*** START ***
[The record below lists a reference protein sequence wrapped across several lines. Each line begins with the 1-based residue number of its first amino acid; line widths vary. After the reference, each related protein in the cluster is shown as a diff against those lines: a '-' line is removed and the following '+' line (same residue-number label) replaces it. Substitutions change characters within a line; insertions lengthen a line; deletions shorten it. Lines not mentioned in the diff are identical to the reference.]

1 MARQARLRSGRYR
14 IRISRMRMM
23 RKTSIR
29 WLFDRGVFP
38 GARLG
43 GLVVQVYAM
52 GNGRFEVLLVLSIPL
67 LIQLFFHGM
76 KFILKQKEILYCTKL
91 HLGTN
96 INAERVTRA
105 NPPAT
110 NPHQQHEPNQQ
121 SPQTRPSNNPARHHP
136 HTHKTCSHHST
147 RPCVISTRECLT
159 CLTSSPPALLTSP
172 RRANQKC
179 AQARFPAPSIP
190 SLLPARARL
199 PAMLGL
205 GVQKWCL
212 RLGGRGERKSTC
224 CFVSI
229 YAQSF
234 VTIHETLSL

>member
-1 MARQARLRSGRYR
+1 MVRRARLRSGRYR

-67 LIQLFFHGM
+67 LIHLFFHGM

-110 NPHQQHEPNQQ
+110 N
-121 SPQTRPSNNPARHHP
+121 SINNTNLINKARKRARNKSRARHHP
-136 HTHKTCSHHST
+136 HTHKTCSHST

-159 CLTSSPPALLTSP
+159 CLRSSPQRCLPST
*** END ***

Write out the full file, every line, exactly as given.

[The record below lists a reference protein sequence wrapped across several lines. Each line begins with the 1-based residue number of its first amino acid; line widths vary. After the reference, each related protein in the cluster is shown as a diff against those lines: a '-' line is removed and the following '+' line (same residue-number label) replaces it. Substitutions change characters within a line; insertions lengthen a line; deletions shorten it. Lines not mentioned in the diff are identical to the reference.]

1 MARQARLRSGRYR
14 IRISRMRMM
23 RKTSIR
29 WLFDRGVFP
38 GARLG
43 GLVVQVYAM
52 GNGRFEVLLVLSIPL
67 LIQLFFHGM
76 KFILKQKEILYCTKL
91 HLGTN
96 INAERVTRA
105 NPPAT
110 NPHQQHEPNQQ
121 SPQTRPSNNPARHHP
136 HTHKTCSHHST
147 RPCVISTRECLT
159 CLTSSPPALLTSP
172 RRANQKC
179 AQARFPAPSIP
190 SLLPARARL
199 PAMLGL
205 GVQKWCL
212 RLGGRGERKSTC
224 CFVSI
229 YAQSF
234 VTIHETLSL

>member
-1 MARQARLRSGRYR
+1 MVRRARLRSGRYR

-67 LIQLFFHGM
+67 LIHLFFHGM

-110 NPHQQHEPNQQ
+110 N
-121 SPQTRPSNNPARHHP
+121 SINNTNLINKARKRARNKSRARHHP
-136 HTHKTCSHHST
+136 HTHKTCSHST

-159 CLTSSPPALLTSP
+159 CLRSSPQRCLPST